A few months before the presidential election, a far-right thrust shakes France | Elections News


Paris, France – About six months from the deadline, the presidential election of 2022 is already debated in France.

Much of the French media does not focus on Macron’s chances of becoming the first president to be re-elected since Jacques Chirac in 2002, but rather on the rise of the far right.

In the latest electoral survey, published on October 6, two far-right personalities constitute the bulk of the expected electorate with 32%; 17% for Eric Zemmour and 15% for Marine Le Pen.

Macron, individually, is still considered the favorite, with 24%.

On the left, the total expected vote is 25%, including four parties – the Green Party, the Socialist Party, the Communist Party and La France Insoumise (France Unbowed).

The recent poll, showing Le Pen is not Macron’s main opponent like she was in the 2017 vote, shocked observers.

His far-right competitor, polemicist Zemmour, has not officially announced his candidacy, but his ubiquity on French television channels has propelled his popularity.

The rise of Zemmour and the far-right discourse

On September 16, Zemmour published La France Did Not Say Its Last Word (France Did Not Have Its Last Word), which topped the bestseller list on Amazon France, selling around 130,000 copies. within two weeks of release.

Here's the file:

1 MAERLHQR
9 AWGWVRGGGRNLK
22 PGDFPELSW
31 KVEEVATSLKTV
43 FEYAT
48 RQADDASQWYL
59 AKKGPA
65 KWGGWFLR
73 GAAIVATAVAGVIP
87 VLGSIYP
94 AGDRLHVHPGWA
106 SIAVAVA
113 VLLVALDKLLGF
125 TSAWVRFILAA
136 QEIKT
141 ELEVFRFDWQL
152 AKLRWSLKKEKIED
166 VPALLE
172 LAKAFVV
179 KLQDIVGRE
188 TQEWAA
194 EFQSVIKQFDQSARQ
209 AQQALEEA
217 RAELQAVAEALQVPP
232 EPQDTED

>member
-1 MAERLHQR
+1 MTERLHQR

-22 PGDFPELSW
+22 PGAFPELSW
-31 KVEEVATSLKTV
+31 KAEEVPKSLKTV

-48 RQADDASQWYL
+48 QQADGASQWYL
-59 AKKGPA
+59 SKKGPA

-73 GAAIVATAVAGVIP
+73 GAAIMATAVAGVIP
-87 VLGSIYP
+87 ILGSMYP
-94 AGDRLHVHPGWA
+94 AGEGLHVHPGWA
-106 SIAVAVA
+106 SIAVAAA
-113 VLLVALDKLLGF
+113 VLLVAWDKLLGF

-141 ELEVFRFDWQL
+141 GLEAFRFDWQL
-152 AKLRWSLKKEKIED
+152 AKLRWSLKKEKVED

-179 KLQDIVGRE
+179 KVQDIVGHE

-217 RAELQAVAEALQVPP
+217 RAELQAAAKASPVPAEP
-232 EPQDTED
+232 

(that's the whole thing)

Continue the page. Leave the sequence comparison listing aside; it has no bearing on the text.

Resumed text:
The wide dissemination of his ideas, which critics see as even truer than Le Pen’s views, has worried officials from all walks of life.

Of great concern to many, he believes that French citizens with “non-French” first names should change their names and supports the so-called “great replacement” theory – the idea, also championed by white supremacists in the United States, that Western populations are “replaced” by immigrants.

Zemmour has also been accused by seven women of sexual harassment and has repeatedly faced in court for hate speech considered racist, Islamophobic, sexist or homophobic – but has almost always been acquitted.

According to Aurélien Mondon, professor of politics who studies racism and the extreme right: “Zemmour does not expect to become president, what he wants is to somehow shift the discourse towards the extreme right… He wants to win the battle of ideas.